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objectives of the SDF, they have been given significant political support and an accompanying budget. Ahmad and Pienaar (2014: 115) argue that: The ability of the city to create the infrastructure for the development of high priority areas along the public transport corridors, economic nodes and marginalised areas remains key. To achieve this requires a capital investment approach that supports development objectives and prioritises projects that demonstrate delivery on growth targets and transformation. The three SAFS developed by the City to direct the COF are detailed, location-specific plans that will guide City interventions. They have been developed within the framework of existing City plans, including the GMS and SDF.3 The City, understanding its role and influence, has assembled a set of instruments within its control to guide the development process in the Corridors. The instruments take four generic forms (based on Adams et al 2012: 2588): tools to shape market forces; mechanisms to encourage market support; instruments to prevent undesirable developments; and efforts to build relationships. These instruments are being used to support the broader spatial objectives of building an efficient public transport system, the provision of bulk infrastructure, social infrastructure and potentially low-cost housing provision. Discussions with City officials established that at the core of the CoJ’s TOD initiative is the pursuit of greater densities in order to realise a more compact Johannesburg. Compact cities are viewed globally as an effective approach to reducing urban sprawl and ensuring greater efficiencies in the use of land and infrastructure (Davison and Legacy 2014: 156). The City understands its current urban form as limited in diversity with inefficient land patterns. Ongoing spatial inequality and distortions have resulted in a lot of peripheral development in Johannesburg. It is largely residential on the one hand (a response to massive housing backlogs), while on the other, breaks up Johannesburg into decentralised nodes (Todes 2012: 159; Weakley 2016). Todes notes that the bulk of housing for the urban poor has been built on the periphery of the city far from economic opportunities (2012: 159). The city is also low density with an over-reliance on private transportation, and the overall planning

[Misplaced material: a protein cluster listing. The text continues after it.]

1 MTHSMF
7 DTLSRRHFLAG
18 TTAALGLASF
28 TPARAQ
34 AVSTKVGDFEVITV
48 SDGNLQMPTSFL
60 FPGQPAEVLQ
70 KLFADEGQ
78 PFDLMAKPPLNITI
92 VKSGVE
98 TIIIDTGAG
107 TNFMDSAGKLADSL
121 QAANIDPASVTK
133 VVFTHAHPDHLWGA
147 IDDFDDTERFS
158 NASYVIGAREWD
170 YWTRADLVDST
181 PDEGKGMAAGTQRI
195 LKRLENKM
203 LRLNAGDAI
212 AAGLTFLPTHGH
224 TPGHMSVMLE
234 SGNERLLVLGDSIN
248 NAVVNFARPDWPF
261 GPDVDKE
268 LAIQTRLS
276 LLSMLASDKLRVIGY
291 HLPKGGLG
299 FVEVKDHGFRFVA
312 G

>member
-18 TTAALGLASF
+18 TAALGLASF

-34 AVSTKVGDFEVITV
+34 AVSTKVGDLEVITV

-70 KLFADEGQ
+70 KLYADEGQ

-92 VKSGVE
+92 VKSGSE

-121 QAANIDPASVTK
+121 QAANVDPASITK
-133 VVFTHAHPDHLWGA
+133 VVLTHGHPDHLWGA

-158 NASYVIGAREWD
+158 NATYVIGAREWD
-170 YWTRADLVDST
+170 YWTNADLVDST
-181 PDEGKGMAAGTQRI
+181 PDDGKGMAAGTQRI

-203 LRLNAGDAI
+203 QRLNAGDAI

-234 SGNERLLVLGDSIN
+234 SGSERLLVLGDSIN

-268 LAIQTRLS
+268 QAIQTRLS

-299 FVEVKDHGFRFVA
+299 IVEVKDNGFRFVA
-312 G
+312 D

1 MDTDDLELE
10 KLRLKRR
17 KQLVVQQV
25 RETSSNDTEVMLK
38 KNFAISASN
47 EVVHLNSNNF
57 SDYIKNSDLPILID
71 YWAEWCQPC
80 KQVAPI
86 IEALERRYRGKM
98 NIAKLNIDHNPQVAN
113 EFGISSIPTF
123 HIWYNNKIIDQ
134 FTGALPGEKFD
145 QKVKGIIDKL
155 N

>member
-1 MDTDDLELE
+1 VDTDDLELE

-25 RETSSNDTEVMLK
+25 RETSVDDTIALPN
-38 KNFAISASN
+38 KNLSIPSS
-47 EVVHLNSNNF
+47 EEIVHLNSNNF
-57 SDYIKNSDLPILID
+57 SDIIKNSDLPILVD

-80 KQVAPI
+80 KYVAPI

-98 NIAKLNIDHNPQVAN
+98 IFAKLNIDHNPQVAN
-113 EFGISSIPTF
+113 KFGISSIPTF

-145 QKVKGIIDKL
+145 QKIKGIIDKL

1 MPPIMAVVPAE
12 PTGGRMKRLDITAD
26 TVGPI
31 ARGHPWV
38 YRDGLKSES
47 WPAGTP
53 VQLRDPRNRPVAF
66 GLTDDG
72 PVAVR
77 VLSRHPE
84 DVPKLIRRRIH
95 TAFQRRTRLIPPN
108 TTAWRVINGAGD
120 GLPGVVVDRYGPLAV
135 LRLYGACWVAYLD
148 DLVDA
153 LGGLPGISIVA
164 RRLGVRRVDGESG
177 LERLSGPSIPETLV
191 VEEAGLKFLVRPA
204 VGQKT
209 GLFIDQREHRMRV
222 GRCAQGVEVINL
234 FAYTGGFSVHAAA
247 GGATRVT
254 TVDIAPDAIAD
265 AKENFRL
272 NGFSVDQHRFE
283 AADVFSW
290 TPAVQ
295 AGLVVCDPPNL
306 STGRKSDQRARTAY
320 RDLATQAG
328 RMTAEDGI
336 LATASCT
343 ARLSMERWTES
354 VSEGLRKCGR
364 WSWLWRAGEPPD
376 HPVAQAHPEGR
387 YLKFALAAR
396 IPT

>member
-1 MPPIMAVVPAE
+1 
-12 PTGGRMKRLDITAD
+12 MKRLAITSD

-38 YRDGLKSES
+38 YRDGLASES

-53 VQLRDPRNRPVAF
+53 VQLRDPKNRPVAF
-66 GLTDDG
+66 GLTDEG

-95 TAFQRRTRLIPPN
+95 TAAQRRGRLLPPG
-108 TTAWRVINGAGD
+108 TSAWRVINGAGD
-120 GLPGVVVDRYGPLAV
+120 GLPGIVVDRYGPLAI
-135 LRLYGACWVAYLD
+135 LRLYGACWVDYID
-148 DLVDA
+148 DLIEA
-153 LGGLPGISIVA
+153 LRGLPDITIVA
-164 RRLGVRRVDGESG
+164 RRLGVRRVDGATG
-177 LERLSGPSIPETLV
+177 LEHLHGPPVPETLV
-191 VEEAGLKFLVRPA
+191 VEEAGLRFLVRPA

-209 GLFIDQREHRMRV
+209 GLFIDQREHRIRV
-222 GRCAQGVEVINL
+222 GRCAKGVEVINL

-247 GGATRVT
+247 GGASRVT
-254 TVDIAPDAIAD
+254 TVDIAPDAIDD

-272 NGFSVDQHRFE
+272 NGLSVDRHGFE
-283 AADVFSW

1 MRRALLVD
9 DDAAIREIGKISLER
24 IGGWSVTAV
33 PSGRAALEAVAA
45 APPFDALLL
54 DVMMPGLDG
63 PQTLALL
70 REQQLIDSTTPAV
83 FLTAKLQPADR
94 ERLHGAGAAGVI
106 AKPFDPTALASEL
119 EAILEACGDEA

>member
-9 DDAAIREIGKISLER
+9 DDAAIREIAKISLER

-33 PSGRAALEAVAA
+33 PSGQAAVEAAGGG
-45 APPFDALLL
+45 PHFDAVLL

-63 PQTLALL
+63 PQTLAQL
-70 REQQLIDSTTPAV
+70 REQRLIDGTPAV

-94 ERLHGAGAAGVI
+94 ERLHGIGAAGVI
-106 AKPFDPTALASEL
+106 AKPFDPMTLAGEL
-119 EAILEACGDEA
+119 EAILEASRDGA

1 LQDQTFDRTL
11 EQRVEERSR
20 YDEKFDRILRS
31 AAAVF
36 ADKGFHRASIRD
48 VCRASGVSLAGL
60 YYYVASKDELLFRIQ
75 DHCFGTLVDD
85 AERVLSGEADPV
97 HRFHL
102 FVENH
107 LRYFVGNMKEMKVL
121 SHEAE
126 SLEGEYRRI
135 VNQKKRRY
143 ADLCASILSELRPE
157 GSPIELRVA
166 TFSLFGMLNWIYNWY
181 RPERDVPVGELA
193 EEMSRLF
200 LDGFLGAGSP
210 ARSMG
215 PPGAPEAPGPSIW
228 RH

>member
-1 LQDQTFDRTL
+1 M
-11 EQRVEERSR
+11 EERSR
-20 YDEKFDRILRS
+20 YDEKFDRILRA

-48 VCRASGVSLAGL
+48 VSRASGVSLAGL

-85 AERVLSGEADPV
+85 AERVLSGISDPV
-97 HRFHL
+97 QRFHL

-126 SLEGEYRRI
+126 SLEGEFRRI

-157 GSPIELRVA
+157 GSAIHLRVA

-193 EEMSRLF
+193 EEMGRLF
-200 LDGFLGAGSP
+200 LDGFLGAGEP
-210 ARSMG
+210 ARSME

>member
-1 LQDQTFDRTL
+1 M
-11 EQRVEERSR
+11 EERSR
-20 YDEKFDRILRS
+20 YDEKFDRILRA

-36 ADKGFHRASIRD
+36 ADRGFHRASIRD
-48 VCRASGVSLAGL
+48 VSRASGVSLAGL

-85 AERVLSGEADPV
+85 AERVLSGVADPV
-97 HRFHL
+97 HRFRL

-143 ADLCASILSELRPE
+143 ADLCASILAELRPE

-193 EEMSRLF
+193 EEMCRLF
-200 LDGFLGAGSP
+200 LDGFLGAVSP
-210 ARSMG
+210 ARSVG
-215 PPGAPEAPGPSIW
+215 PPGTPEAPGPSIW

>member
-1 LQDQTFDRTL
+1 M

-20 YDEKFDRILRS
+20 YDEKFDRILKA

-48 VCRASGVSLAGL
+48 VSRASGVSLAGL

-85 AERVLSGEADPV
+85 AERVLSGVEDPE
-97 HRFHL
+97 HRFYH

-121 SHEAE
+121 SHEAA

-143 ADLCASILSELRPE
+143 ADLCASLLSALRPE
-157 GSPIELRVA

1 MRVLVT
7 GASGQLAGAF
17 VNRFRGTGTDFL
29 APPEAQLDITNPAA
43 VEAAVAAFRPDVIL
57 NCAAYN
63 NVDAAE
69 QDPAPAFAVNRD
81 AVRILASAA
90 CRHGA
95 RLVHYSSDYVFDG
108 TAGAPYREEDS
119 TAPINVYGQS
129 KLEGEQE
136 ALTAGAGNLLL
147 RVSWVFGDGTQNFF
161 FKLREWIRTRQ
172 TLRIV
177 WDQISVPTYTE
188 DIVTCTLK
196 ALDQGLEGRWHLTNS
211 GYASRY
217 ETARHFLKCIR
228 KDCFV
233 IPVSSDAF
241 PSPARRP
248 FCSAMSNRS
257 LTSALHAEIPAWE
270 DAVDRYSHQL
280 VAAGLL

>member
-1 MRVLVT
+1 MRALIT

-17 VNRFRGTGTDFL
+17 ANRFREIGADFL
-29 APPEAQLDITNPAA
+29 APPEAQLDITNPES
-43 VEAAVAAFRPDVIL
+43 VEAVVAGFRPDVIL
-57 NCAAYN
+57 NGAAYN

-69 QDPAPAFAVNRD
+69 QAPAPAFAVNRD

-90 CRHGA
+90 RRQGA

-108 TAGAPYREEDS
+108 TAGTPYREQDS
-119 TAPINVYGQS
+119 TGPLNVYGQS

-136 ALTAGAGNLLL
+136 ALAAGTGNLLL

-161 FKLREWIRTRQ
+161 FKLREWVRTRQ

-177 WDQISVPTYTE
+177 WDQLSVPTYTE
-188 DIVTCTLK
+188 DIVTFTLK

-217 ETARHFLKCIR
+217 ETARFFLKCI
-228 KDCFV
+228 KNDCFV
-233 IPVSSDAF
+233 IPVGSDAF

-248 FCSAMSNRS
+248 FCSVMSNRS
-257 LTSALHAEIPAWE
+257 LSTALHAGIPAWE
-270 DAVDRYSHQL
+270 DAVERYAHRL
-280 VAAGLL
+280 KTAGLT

Transit corridors & the private sector

response is therefore to encourage residential densification around existing cores. Indeed, the use of cheap and efficient public transport is a major initiative in the CoJ’s strategic planning. The role of the private sector in all these planning initiatives is important, as the City acknowledges it cannot deliver a compact city on its own. Given its overall objectives, the City has made important strides in isolating the most effective areas of regulatory and policy intervention for the COF. These inform infrastructure investment, strategic planning and research. In these spaces there is an interplay of instruments to encourage market support, optimise public sector interventions and to realise the purpose of TOD. Each of the SAFs have a set of goals which highlight the priorities of the COF. These priorities have been directed into action plans to deliver the vision. Although the SAFs differ per Corridor, it is possible to select a number of overlapping priorities. The Louis Botha SAF outlines key deliverables for realising the development vision of the COF: • Investing in bulk infrastructure to accommodate significant increases in development densities; • Releasing and developing municipal land to achieve the precinct development visions; • Expanding and improving public transit infrastructure and facilities; • Investing public funds in public environment upgrading and the provision of public amenities and community facilities to serve a significantly larger and denser population; • Fast-tracking development of privately owned properties to achieve higher densities, and more intensive mixed land uses; • Capturing the value generated through proximity to improved transit facilities by introducing relevant fiscal instruments, where appropriate; • Implementing place-making interventions to ensure that the precincts are activated; • Implementing economic strategies to support the growth of economic activities and create sustainable job opportunities (CoJ 2014a: 13).